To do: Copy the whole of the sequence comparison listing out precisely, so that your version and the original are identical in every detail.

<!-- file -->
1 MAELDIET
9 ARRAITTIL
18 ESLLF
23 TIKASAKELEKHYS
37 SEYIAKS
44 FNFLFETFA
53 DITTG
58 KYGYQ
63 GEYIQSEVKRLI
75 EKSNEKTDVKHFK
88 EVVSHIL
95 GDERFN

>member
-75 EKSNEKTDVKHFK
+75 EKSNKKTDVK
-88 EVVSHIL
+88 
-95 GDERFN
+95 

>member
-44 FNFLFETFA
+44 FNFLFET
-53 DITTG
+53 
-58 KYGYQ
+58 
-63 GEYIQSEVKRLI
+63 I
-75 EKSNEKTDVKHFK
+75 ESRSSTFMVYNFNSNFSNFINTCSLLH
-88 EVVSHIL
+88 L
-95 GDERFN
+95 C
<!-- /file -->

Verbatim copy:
1 MAELDIET
9 ARRAITTIL
18 ESLLF
23 TIKASAKELEKHYS
37 SEYIAKS
44 FNFLFETFA
53 DITTG
58 KYGYQ
63 GEYIQSEVKRLI
75 EKSNEKTDVKHFK
88 EVVSHIL
95 GDERFN

>member
-75 EKSNEKTDVKHFK
+75 EKSNKKTDVK
-88 EVVSHIL
+88 
-95 GDERFN
+95 

>member
-44 FNFLFETFA
+44 FNFLFET
-53 DITTG
+53 
-58 KYGYQ
+58 
-63 GEYIQSEVKRLI
+63 I
-75 EKSNEKTDVKHFK
+75 ESRSSTFMVYNFNSNFSNFINTCSLLH
-88 EVVSHIL
+88 L
-95 GDERFN
+95 C